• Perrault, Charles, 1688–1697, Parallèle des Anciens et des Modernes, Paris: Coignard.
  • Poussin, Nicolas, 1647, “Letter to Chantelou”, in Anthony Blunt, Nicolas Poussin, London: Phaidon, 1967, pp. 367, A. Blunt (trans.).
  • Rameau, Jean-Philippe, 1722, Traité de L’Harmonie: Reduite à ses Principes naturels (Treatise on Harmony), Paris: Ballard.
  • –––, 1750, Démonstration du principe de l’harmonie, Paris: Durand.
  • Rousseau, Jean-Jacques, 1753, Lettre sur la musique français, (Letter on French Music). [Rousseau 1753 available online]
  • Voltaire, 1733, Le Temple du goût (The Temple of Taste), Amsterdam: Jaques Desbordes. [Voltaire 1733 available online]
  • Watelet, Claude-Henri and Pierre-Charles Lévesque, 1792, Dictionnaire des arts de peinture, sculpture et gravure, 5 volumes, Paris: Prault.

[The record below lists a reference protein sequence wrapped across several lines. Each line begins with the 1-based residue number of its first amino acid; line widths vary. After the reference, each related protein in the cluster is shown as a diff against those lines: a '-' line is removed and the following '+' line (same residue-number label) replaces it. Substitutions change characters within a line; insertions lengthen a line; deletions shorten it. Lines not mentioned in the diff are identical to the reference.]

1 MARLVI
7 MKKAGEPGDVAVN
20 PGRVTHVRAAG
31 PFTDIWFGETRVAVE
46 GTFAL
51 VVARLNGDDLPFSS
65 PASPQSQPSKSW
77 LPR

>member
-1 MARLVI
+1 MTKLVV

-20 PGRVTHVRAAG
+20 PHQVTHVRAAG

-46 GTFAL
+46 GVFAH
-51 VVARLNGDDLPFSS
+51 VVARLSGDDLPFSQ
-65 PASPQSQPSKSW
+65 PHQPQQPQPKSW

Secondary Literature

  • Becq, Annie, 1994, Genèse de l’esthétique française moderne, 1680–1814, Paris: Albin Michel.
  • Cassirer, Ernst, 1932, Die Philosophie der Aufkärung, Tübingen: J.C.B. Mohr. Translated as The Philosophy of the Enlightenment, Fritz C.A. Koelln and James P. Pettegrove (trans.), Princeton: Princeton University Press, 1951.
  • Chambers, Frank Pentland, 1932, The History of Taste: An Account of the Revolution of Art Criticism and Theory in Europe, New York: Columbia University Press.
  • Chantalat, Claude, 1992, A la recherche du goût classique, Paris: Klincksieck.
  • Chouillet, Jacques, 1974, L’esthétique des Lumières, Paris: PUF.
  • Crow, Thomas E., 1985, Painters and Public Life in Eighteenth-Century Paris, New Haven, CT: Yale University Press.
  • Ehrard, Jean, 1970, L’idée de nature en France à l’aube des Lumières, Paris: Flammarion.
  • Ferry, Luc, 1990, Homo aestheticus: L’invention du goût à l’âge classique, Paris: Grasset.